RV: Genuinely try to make everyone laugh. The people on stage; yourself; your audience. And second, fuck each other up because it’s fun! It’s really fun to metaphorically tickle your teammates.
SR: I think, we have just come up with 4 anti-improv improv tips!
They’re ringing the bell now and the showcase is about the start. Before you go, can you tell me something about yourself that not many people know unrelated to improv?
RV: I can do a cartwheel on my elbows… But that’s in the book so I guess that doesn’t count.
SR: No it doesn’t count!
RV: Sometimes I walk around especially when listening to music pretending in my head I’m a secret spy on a secret mission. But I’ve just watched Nightwatch and Daywatch and I basically want to be part of their world!
SR: I buy all my clothes in bulk from the same place. So I only shop for clothes twice a year. So I end up re-buying all the same clothes. It’s quite a relief being done with trying to find my look thing. I’m an older bloke now!
RV: I would like to be related to The Addam’s Family.
SR: My long term aim is to set up an international space business. Revolutionise space propulsion.
RV: I want to be in folklore
SR: In folklore?
RV: Yes I would like to meet the 3 Little Pigs.
Oink Oink Thanks for your time guys!
** After the interview, Steve got in touch to elaborate further on this.
Basically most people when they are introduced to the concept of ‘yes and’ find it a joyfully liberating tool to build on each other’s ideas constructively. Which is great, and what it’s meant for.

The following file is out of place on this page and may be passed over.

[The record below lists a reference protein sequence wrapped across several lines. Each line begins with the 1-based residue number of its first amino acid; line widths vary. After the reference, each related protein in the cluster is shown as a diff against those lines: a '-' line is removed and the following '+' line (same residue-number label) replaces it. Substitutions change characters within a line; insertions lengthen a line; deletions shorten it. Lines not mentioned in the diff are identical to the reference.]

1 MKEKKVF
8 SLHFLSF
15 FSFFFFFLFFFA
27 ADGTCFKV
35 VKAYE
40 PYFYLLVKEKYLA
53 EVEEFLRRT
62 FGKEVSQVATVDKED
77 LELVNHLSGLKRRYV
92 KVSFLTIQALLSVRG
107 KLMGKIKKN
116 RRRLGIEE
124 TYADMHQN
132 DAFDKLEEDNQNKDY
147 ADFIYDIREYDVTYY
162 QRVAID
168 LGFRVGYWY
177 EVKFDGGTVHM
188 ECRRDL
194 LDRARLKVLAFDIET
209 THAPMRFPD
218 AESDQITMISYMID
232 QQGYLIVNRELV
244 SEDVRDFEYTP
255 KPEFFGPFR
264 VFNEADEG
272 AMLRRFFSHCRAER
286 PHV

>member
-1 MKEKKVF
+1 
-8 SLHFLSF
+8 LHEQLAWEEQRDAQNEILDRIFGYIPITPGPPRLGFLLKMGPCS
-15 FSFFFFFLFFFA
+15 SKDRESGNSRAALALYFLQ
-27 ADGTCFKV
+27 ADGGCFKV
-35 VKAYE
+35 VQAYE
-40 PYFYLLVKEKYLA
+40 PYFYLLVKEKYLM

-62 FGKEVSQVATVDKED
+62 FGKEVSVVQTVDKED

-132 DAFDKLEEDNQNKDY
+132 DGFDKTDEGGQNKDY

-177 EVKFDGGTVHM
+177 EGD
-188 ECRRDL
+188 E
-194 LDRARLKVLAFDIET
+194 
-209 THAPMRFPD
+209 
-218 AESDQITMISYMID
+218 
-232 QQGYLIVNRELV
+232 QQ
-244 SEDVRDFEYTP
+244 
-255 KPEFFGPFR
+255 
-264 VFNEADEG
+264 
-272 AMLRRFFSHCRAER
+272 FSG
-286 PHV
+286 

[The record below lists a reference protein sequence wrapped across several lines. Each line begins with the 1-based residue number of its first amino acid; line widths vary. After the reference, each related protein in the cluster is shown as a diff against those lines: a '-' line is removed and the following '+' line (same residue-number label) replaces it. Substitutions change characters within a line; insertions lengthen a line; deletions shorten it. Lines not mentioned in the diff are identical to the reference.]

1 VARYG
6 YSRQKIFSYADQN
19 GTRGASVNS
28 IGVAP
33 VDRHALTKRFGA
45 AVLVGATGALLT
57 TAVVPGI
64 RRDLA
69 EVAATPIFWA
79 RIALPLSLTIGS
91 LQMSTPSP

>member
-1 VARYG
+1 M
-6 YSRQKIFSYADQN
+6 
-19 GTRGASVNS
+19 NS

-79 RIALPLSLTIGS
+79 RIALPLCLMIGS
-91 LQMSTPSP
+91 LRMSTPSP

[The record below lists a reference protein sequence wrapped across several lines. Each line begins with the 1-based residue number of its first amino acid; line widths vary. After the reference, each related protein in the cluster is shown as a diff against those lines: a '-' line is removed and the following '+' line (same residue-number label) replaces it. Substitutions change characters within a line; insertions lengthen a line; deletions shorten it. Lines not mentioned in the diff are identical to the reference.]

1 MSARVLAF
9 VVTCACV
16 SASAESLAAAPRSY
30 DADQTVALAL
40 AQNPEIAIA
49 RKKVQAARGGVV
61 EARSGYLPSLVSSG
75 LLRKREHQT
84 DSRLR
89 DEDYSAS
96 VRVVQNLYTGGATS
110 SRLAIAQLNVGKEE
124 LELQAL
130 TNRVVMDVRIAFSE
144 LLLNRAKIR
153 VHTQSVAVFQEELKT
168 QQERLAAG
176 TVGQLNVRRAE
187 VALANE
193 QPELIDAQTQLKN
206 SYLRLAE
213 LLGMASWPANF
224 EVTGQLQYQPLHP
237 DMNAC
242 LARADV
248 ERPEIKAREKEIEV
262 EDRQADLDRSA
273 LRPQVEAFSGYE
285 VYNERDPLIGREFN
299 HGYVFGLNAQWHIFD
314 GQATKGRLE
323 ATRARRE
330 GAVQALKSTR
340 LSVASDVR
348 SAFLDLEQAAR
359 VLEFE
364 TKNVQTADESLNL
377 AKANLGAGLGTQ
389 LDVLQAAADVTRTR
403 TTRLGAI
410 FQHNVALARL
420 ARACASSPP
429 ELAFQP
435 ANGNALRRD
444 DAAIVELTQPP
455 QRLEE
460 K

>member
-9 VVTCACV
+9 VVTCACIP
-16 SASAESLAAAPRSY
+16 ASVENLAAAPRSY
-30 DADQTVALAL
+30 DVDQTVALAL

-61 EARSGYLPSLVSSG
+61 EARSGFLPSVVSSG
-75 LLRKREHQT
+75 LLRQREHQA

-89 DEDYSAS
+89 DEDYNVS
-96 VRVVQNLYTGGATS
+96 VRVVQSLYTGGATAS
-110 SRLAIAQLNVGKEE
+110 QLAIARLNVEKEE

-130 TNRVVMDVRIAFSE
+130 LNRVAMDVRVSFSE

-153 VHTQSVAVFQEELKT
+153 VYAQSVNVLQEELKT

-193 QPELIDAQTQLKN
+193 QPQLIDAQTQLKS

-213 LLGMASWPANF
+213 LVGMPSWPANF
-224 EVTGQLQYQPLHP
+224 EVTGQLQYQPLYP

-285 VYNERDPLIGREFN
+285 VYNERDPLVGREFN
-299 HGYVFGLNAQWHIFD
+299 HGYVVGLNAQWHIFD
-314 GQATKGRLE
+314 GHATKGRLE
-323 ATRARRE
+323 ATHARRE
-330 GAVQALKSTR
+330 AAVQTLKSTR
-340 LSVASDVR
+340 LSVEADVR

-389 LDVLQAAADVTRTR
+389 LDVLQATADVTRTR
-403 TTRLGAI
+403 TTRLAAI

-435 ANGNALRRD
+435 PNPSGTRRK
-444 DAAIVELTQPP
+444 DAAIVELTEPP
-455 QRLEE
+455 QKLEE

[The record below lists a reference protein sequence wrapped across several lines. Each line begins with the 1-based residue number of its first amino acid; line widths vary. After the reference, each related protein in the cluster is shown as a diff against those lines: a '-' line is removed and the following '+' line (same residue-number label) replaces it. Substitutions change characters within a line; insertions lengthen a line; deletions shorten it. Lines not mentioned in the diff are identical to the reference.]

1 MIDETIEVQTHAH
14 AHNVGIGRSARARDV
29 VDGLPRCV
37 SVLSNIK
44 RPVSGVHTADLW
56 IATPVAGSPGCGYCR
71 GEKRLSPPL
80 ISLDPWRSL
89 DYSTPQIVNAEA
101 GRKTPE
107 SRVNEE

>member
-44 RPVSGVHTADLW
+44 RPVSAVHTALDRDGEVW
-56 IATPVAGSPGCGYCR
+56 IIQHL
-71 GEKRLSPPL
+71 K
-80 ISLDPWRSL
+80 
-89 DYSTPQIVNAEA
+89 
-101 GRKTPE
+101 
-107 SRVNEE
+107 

However on rare occasions (and they are rare) people in fear can sometimes subconsciously use the fact that the other person is going ‘yes and’ them to just give them degrading or controlling offers. For this person they start to enjoy impro not because they get to say yes to everything, but because everyone has to yes to them.
Another thing that happens is sometimes men accidentally interpret a woman who is ‘yes anding’ as being submissive, and therefore attracted to them, and an impulse towards sexuality comes in that wasn’t actually the offer intended.
This is mainly with beginners, and mainly because it’s new to them and there’s a 100 things happening at once. So now what I do is just explain those things, flag it up, and give people other options of how to treat offers and how to improvise.
Rhiannon will also be teaching workshops with The Maydays at the festival. For more info, please click here.